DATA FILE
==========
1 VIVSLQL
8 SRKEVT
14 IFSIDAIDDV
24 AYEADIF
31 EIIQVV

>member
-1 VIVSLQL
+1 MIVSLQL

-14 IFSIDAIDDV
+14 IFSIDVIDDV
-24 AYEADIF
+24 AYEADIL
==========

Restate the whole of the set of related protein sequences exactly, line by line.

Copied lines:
1 VIVSLQL
8 SRKEVT
14 IFSIDAIDDV
24 AYEADIF
31 EIIQVV

>member
-1 VIVSLQL
+1 MIVSLQL

-14 IFSIDAIDDV
+14 IFSIDVIDDV
-24 AYEADIF
+24 AYEADIL